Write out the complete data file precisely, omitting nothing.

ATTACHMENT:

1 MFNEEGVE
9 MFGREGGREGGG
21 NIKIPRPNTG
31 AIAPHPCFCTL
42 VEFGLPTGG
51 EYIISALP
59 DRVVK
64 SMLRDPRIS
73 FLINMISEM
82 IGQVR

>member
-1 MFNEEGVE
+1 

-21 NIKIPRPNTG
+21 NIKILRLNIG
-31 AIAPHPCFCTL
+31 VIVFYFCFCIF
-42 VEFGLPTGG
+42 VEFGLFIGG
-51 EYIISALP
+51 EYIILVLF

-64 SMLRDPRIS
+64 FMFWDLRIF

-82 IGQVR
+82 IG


1 MFNEEGVE
9 MFGREGGREGGG
21 NIKIPRPNTG
31 AIAPHPCFCTL
42 VEFGLPTGG
51 EYIISALP
59 DRVVK
64 SMLRDPRIS
73 FLINMISEM
82 IGQVR

>member
-1 MFNEEGVE
+1 

-21 NIKIPRPNTG
+21 NIKILRLNIG
-31 AIAPHPCFCTL
+31 VIVFYFCFCIF
-42 VEFGLPTGG
+42 VEFGLFIGG
-51 EYIISALP
+51 EYIILVLF

-64 SMLRDPRIS
+64 FMFWDLRIF

-82 IGQVR
+82 IG